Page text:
Denzel Washington, whose "The Book of Eli" opens this weekend to what will likely be strong box office, has worked with Tony Scott on four previous movies and recently wrapped their fifth, a train thriller titled "Unstoppable" with newly minted Captain Kirk Chris Pine.The title "Unstoppable" carries particular irony because the project was delayed several times by what insiders have said were diverse factors such as budget-related studio reluctance and star hesitation.
So how unwilling was Washington? In a conversation about the religious and other aspects of "Eli" -- he notes, incidentally, that Warner Bros. wanted Bible references toned down to the point that "it sometimes got ridiculous in how you were trying to hide it"; see the full fruits of that interview here -- the actor tells 24 Frames that he pretty much didn't want to make "Unstoppable."
"To be honest with you, I didn't want to do the movie," Washington said. "The studio [Fox] didn't care. I said, 'I don't want to do it' and they said 'Good, get out.' I said, 'Fine.' But then Tony said, 'I don't want to do it unless he [Denzel] does it.' The way it was told to me, he said, 'If he's out, I'm out.'"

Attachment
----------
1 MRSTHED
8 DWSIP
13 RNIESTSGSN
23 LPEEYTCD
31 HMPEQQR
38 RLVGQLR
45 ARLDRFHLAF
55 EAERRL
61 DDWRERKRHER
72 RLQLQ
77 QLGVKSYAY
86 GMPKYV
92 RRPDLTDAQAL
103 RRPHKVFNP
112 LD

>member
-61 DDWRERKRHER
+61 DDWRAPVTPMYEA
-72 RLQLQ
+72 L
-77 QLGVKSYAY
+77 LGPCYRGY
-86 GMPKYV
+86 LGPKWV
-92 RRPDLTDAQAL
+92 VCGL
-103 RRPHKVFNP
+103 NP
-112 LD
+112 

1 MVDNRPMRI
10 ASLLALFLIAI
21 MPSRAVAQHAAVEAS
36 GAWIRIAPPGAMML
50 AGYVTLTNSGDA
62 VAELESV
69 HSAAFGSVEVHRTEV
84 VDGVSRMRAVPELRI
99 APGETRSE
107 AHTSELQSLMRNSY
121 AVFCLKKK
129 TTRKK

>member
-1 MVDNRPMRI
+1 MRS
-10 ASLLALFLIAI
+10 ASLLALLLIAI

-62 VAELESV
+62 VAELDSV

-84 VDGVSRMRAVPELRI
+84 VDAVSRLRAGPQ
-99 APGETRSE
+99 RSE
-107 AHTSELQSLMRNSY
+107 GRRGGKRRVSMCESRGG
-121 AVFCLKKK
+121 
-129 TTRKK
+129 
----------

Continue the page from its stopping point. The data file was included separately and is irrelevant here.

That prompted Scott to make the hard sell to Washington. "Tony just wouldn't let it go," Washington continued. "I said, 'Come on.' He said, 'I need you, I need you.'" I said [going to a whimpering-little-boy voice], 'I don't want to be on top of a train.'"
So what made Washington finally relent? "Because I love him. What am I going to do?" he said, adding, "That was one for him. He owes me one now."
Scott's recollection of events pretty much dovetails with Washington's -- though he's not shy about putting a fine point on it: "I kept beating on his door and saying ... do it." (Washington, as he was later hanging on to a train hurtling along at something like 50 mph, recalled quipping to Pine, "You know we're all just pawns, right? It's all about the trains.")
Washington's future holds a few other possibilities. He's soon headed to Broadway for an August Wilson revival, is toying with the idea of moving forward on a World War II drama called "Brothers In Arms" and is even contemplating a return to the political roles for which he became famous earlier in his career. A South African producer has recently sent him a script about a person he describes as a "prominent" South African politician ... who may or may not be currently personified on screen by Morgan Freeman. Whatever Denzel takes on -- for now, at least -- he seems to be hopping off the action train.
-- Steven Zeitchik
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